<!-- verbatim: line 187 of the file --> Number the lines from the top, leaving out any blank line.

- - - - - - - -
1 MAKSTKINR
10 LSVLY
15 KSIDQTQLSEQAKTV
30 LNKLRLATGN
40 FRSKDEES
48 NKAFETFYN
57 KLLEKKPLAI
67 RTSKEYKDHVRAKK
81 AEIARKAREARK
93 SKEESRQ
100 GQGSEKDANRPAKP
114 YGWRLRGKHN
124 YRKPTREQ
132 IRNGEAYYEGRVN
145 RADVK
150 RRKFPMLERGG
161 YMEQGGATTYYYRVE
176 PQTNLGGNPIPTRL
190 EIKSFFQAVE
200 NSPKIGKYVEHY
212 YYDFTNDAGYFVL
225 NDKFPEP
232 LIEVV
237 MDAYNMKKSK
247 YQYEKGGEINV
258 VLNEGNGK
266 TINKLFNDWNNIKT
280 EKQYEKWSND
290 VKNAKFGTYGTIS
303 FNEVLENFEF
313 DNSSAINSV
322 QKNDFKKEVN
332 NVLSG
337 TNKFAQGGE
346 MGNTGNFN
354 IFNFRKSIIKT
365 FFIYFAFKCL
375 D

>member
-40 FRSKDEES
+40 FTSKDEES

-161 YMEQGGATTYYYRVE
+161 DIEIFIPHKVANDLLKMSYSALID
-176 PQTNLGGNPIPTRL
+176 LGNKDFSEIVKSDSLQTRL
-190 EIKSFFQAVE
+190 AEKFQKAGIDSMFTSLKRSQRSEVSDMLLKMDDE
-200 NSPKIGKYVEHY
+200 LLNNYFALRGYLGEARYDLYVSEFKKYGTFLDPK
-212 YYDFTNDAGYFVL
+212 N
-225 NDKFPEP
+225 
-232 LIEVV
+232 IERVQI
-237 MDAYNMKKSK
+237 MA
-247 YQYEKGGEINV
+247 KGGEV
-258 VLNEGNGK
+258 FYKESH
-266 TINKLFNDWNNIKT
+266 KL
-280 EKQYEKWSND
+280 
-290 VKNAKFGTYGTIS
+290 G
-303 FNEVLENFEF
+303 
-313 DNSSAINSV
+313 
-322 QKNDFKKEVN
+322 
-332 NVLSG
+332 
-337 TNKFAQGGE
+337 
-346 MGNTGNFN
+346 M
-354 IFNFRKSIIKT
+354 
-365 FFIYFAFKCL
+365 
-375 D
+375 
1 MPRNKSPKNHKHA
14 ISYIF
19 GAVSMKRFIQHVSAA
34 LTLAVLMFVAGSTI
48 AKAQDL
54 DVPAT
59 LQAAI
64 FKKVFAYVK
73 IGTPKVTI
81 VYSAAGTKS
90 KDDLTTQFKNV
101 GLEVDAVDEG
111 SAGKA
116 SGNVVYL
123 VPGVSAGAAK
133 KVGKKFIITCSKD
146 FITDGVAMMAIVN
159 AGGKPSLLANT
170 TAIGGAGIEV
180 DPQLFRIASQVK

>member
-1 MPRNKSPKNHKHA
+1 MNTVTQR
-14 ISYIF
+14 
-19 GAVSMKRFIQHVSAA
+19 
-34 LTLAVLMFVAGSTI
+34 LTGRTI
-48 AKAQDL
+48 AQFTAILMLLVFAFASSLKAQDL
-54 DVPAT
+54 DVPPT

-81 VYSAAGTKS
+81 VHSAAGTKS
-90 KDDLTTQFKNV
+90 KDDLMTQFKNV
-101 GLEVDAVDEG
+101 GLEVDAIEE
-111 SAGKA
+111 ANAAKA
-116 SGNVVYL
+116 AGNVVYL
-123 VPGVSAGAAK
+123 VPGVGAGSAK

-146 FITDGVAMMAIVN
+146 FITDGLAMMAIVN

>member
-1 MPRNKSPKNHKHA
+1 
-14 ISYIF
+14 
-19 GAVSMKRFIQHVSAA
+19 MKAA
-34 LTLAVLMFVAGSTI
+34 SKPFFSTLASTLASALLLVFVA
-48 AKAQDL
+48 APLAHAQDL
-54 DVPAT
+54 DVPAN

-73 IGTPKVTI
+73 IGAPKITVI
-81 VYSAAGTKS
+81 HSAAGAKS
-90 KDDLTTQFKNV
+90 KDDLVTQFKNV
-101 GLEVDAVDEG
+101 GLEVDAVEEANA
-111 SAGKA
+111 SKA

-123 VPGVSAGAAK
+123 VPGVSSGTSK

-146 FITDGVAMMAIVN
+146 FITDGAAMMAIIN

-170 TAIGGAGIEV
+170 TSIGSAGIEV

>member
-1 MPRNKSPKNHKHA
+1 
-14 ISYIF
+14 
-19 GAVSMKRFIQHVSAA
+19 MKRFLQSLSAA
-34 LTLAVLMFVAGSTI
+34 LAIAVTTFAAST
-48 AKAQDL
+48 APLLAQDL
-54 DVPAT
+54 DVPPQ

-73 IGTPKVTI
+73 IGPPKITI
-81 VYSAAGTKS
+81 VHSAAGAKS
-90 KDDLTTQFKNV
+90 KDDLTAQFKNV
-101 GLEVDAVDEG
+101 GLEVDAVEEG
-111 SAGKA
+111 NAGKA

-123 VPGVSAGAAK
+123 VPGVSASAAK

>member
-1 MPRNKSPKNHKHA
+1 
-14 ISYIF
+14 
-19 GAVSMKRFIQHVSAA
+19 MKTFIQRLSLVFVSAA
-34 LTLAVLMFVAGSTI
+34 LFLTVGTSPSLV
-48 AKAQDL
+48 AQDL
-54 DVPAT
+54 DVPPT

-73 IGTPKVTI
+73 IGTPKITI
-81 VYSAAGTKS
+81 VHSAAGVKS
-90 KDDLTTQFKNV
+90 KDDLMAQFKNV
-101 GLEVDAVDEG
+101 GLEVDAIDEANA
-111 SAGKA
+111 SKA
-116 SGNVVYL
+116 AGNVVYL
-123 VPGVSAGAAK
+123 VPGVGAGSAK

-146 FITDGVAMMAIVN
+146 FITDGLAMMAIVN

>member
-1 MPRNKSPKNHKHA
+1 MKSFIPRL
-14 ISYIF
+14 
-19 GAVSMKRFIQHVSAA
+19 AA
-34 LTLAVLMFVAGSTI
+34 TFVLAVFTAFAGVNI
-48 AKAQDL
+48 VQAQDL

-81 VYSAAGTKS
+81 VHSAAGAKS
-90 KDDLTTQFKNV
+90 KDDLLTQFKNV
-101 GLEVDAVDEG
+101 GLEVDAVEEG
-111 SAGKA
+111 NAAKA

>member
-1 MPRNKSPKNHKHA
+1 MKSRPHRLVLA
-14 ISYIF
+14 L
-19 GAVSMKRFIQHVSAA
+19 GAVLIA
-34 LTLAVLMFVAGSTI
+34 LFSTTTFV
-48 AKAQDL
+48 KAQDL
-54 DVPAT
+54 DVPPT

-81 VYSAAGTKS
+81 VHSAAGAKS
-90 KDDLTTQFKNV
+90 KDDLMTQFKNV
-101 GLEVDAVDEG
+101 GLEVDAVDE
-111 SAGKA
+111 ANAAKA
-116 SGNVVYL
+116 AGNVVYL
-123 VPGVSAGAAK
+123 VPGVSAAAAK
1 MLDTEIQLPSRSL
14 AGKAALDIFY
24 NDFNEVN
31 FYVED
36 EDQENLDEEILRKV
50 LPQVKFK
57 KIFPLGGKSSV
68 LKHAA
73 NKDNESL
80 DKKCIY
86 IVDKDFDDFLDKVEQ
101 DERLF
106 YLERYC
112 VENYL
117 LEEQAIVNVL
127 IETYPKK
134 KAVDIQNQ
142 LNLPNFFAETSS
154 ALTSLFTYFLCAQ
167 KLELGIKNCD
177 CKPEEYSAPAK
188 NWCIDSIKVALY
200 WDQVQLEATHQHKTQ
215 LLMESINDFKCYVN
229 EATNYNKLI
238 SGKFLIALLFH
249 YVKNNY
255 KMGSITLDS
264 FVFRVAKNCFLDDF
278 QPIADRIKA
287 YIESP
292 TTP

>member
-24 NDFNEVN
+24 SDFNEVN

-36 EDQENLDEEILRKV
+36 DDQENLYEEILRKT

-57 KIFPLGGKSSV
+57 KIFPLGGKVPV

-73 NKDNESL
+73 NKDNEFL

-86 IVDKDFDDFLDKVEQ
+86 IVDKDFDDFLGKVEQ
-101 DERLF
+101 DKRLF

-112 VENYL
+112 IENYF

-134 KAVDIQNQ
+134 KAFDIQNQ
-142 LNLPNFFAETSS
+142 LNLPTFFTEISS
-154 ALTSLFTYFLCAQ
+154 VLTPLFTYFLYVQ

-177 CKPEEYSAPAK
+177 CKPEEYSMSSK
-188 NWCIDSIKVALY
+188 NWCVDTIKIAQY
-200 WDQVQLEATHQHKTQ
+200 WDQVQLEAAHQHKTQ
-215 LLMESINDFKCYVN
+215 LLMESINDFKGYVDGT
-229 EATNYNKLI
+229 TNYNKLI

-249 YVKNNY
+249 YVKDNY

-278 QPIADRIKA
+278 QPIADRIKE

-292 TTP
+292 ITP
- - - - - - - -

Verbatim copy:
>member